Introduction to Working groups 3, 4 and 5 (Nuno Mira, WG3 leader; Zeynep Gurol, WG4 leader; Estefania Noriega Fernandez, WG5 leader)

Jaroslav Michalko, Slovak Academy of Sciences
How systematic literature review and meta-analysis may provide a better understanding of the acidic stress response in highly pathogenic foodborne bacteria
12.30-14Free time for lunch
14-15.30Low pH responses in medicine, biotech, and food: what can we learn and how can we help each other (part II)
Session chairs: Nuno P Mira, Instituto Superior Técnico, Portugal; Jana Sedláková, Institute of Biology and Ecology, Slovakia;

Karolina Rudnicka, University of Lodz, Poland
How Helicobacter pylori resists gastric acid and sucessfully modulate hosts responses

Božidar Santek, University of Zagreb, Croatia 
Yeast Trichospron oleaginosus: a producer of microbial lipids from lignocellulose containing feedstocks

Zeynep Gurol, KTH University, Sweden
Acidogenic bacteria as our co-workers for more sustainable production process
16-17.30Poster session
19.30Social dinner (at Museu da Cerveja, Terreiro do Paço)

14th February

9– 10.30Low pH responses in medicine, biotech, and food: what can we learn and how can we help each other (part III)
Session chairs: Estefania Noriega Fernandez, Nofima, Norway

Nicholas Brian Johnson, Nestlé Research Center, Switzerland
Low pH and High Acid: a challenge or opportunity for the Food Industry

Mustafa Turker, Pakmaya, Turkey
Potential Applications and Opportunities in Low pH in Food and Industrial Biotechnology

– Jana Sedlakova-Kadukova, Faculty of Science, Slovakia; Acidophilic microorganisms – capable workers in metal-bearing waste treatment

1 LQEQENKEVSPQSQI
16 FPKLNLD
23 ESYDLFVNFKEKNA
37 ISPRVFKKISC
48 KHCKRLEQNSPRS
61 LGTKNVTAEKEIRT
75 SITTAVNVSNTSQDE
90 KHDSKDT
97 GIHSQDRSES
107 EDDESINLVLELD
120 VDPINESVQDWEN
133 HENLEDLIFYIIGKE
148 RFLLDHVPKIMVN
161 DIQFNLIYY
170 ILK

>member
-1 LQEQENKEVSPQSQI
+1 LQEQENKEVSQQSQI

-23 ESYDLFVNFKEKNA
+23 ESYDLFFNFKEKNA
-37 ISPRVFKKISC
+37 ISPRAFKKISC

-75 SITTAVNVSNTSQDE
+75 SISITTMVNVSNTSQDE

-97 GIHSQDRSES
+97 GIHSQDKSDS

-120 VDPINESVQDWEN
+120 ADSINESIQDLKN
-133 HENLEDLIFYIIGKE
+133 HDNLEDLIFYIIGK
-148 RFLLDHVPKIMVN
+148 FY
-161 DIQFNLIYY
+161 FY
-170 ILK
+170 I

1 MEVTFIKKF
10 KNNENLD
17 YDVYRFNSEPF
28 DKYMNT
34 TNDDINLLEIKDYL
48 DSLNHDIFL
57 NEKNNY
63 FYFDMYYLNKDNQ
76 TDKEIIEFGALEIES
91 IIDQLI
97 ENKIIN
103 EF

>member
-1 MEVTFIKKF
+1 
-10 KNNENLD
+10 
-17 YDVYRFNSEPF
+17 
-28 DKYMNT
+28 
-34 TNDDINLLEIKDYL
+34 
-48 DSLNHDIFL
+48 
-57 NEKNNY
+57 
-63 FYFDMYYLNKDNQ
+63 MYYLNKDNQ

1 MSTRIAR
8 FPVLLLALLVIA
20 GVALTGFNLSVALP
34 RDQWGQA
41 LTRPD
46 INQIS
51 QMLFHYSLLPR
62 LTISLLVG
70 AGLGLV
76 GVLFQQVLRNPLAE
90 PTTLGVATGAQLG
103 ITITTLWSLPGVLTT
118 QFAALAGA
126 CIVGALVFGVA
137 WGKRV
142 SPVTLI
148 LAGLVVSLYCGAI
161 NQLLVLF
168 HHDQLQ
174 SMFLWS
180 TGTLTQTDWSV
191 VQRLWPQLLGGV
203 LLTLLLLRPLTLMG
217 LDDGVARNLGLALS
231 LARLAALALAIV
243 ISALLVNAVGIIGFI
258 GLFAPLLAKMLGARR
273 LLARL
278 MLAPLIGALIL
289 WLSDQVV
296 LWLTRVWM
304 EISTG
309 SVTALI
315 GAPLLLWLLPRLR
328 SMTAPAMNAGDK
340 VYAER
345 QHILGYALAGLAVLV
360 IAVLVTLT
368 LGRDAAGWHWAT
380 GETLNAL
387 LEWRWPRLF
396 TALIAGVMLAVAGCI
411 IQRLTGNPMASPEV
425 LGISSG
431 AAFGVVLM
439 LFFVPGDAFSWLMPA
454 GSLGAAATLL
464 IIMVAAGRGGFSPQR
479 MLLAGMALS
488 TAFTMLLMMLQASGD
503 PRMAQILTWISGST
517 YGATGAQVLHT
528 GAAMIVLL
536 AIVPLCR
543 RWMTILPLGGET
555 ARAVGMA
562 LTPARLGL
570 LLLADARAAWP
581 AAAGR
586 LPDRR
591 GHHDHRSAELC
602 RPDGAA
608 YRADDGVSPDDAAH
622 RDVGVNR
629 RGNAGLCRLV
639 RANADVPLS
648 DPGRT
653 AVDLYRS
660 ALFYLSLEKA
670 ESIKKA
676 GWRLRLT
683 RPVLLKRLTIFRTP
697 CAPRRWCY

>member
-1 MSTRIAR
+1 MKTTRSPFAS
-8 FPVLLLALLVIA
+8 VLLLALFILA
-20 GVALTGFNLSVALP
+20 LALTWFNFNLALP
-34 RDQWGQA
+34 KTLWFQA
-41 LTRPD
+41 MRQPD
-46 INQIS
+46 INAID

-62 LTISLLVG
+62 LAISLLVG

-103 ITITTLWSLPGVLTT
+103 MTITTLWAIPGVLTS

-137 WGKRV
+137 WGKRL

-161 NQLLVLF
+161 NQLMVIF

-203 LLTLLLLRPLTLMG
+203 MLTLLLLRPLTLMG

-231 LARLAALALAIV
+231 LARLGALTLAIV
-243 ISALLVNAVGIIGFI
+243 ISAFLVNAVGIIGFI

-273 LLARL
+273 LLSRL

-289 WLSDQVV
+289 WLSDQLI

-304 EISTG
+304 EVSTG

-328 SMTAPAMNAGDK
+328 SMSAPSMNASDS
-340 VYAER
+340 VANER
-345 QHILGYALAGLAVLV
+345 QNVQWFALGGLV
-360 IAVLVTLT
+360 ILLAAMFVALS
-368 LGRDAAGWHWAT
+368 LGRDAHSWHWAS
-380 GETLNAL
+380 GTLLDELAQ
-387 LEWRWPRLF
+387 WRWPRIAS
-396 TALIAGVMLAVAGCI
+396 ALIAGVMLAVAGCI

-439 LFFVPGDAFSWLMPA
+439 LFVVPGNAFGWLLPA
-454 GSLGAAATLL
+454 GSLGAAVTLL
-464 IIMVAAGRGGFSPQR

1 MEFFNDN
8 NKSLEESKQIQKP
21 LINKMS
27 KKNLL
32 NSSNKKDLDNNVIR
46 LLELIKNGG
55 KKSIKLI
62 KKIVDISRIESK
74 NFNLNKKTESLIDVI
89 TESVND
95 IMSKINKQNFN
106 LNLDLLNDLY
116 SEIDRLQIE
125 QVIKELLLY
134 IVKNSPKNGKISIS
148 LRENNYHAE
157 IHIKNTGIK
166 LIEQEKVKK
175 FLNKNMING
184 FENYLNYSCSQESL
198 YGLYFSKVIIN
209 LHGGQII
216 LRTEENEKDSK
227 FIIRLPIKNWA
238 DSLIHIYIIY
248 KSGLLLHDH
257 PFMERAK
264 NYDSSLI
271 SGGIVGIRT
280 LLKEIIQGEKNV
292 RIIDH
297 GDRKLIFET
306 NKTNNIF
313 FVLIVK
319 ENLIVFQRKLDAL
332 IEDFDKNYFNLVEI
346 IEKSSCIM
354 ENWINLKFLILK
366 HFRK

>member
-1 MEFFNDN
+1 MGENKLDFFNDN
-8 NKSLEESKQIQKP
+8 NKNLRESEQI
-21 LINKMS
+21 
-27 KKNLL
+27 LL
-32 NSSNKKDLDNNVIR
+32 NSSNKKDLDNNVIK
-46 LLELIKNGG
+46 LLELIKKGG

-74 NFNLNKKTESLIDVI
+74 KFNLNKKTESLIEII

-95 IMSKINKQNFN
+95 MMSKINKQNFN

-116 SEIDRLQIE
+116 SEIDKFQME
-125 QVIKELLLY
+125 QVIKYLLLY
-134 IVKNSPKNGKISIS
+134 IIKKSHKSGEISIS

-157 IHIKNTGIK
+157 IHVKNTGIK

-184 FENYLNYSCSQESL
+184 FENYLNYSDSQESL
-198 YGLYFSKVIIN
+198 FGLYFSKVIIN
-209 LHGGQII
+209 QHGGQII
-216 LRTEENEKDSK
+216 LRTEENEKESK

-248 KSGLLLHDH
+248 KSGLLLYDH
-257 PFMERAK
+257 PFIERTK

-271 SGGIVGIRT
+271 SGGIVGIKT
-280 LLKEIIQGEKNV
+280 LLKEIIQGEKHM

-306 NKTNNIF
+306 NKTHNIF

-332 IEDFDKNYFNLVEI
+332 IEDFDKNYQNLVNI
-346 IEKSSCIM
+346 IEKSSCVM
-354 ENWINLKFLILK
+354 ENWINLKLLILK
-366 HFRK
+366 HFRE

– Ljupco Angelovski, University of “Ss. Cyril and Methods”, Republic of North Macedonia; Effect of organic acids on pathogen microorganisms in meat
– Aleksandra Djukić-Vuković, Faculty of Technology and Metallurgy, Serbia; Low pH in production of lactic acid and probiotic biomass 
– Lucian C. StaicuUniversity of Warsaw, Poland;Recovery and characterization of PbS using a novel strain of Bacillus 
– Aysenur Ugurlu, Hacettepe University, Turkey; Acclimatization of anaerobic microorganisms to low pH conditions for enhancement of biogas production
11-12.30WG6: Dissemination at EuroMicropH
Session chair: Paola Branduardi, University of Milano-Biccoca

Michael Sauer, University of Natural Resources and Life Sciences, Austria (leader of WG6)
Communication and Dissemination in COST Actions
Final conference, 
Session chair: Daniela De Biase, University of Sapienza, Italy
Sara Bover Cid, Institute of Agriculture and Food Research and Technology, Spain
Predictive microbiology approaches to quantitatively assess the impact of pH on behaviour of foodborne bacteria
12.30-14Free time for lunch
14-16Open parallel sessions for all WGs (review work performed and establish goals for GP2)
Working Group 1 – Auditorium (-1 floor)
Working Group 2 – Room 0.2.1 (-2 floor) 
Working Group 3 – Room 0.2.3 (-2 floor)
Working Group 4 – Room 0.1.1 (-1 floor)
Working Group 5 – Room 0.2.2. (-2 floor)
16-17.30Core Group meeting

Tips for food

IST has in its premises several restaurants that can be used for lunch by the participants. Some of these are compiled in the map available here, along with a set of other options that are located in the surroundings (all walking distance) of IST. You can also find the GPS coordinates of all the designated places.


If you have questions about this meeting use the contact form.